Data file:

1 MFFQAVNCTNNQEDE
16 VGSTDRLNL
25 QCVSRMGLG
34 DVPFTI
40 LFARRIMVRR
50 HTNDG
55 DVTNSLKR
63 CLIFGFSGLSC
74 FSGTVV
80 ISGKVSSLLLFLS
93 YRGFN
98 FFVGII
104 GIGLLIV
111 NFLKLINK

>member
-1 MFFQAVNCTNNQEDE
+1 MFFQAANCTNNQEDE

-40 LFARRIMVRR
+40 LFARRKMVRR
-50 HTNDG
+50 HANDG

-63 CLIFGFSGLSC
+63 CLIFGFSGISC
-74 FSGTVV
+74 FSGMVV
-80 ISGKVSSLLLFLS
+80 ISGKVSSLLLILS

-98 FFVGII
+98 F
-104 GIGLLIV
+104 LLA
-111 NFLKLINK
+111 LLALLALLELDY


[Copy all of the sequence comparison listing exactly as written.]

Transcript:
1 MFFQAVNCTNNQEDE
16 VGSTDRLNL
25 QCVSRMGLG
34 DVPFTI
40 LFARRIMVRR
50 HTNDG
55 DVTNSLKR
63 CLIFGFSGLSC
74 FSGTVV
80 ISGKVSSLLLFLS
93 YRGFN
98 FFVGII
104 GIGLLIV
111 NFLKLINK

>member
-1 MFFQAVNCTNNQEDE
+1 MFFQAANCTNNQEDE

-40 LFARRIMVRR
+40 LFARRKMVRR
-50 HTNDG
+50 HANDG

-63 CLIFGFSGLSC
+63 CLIFGFSGISC
-74 FSGTVV
+74 FSGMVV
-80 ISGKVSSLLLFLS
+80 ISGKVSSLLLILS

-98 FFVGII
+98 F
-104 GIGLLIV
+104 LLA
-111 NFLKLINK
+111 LLALLALLELDY